Online teaching, the poor substitute of classroom teaching, is proving ineffective when it comes to early education, as it lacks in real interaction and physical proximity with the teacher and classmates.
Early childhood education is time-sensitive matter. Therefore, it is critical, not only for the future of the children, but of the entire society, that this matter be addressed urgently, and alternatives be devised promptly and children begin to receive the vital pre-school education.
The need of the hour is positive parenting. Parents' involvement must increase in the process. SOPs must be designed whereby teachers give training to parents on how to ensure that the child receives the required early childhood education. Wherever possible, online classes involving both parents and children can also be planned. Availability of time is the biggest concern here, especially in cases where both parents are working and taking on domestic duties as well. Policies for income/livelihood support will go a long way in ensuring that parents participate in the process.
Preschool children are too young to handle laptops or tablets or mobile phones to be available for the online session. Schools across have started special programmes for parents to ensure no stone is unturned in the child's development, even during the current pandemic.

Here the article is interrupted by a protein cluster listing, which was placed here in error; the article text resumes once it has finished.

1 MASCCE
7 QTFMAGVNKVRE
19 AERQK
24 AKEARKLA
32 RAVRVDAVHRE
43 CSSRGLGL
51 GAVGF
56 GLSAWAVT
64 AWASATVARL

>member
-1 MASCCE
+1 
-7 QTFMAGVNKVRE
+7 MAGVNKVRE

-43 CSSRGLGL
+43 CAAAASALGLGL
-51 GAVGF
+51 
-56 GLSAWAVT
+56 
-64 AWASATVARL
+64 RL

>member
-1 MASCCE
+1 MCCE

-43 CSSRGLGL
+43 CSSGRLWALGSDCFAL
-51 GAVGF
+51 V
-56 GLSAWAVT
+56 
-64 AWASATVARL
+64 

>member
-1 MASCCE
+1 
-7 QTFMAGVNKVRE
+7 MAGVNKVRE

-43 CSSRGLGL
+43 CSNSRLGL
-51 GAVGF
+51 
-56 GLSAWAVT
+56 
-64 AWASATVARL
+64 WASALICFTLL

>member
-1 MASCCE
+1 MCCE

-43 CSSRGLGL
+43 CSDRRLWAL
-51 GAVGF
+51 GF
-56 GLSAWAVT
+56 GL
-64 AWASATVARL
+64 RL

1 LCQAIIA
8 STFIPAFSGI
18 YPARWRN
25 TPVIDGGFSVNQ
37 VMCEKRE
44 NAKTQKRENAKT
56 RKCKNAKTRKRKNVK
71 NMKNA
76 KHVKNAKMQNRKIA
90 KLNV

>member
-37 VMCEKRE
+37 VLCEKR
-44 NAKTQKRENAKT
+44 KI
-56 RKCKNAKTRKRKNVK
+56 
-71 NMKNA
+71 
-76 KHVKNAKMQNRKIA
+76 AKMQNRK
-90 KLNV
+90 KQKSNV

Moreover, children so young should have very limited or no screen-time. Apart from its ill-effects on the child's health, there is the question of exclusion. A wide disparity persists when it comes to access to computers or mobile phones with an internet connection in Indian households. There is also a gender divide when it comes to accessibility to devices and technology. Despite these issues, this has evolved as one of the strongest alternatives to face-to-face teaching during the pandemic.
Children should be reached out via the traditional media – television and radio. This will increase accessibility to a great extent when compared to computer and internet based solutions and Kerala has already started streaming classes for older children via television.
Early Childhood Education (ECE) has been discussed in the New Education Policy 2020, but governments must step in by figuring out what needs to be done. It should involve experts in the area and formulate SOPs for the current situation. Also, attention should be given to a long standing demand of the civil society, that of amending the Right to Education Act to bring ECE under its ambit. The Government also needs to step up funding for ECE significantly, which has been emphasised by a recent UNICEF report as well.
Anganwadi workers can reach out to children by employing novel approaches while practicing social distancing norms, for example, in open air classrooms instead of indoor classrooms and meeting children in small clusters through the day in batches. These approaches can significantly help children in rural and underprivileged households.
There are no signs of the pandemic subsiding anytime soon. It is a pressing need of the hour that all possible approaches be employed according to feasibility and the children receive what is owed to them for a better tomorrow.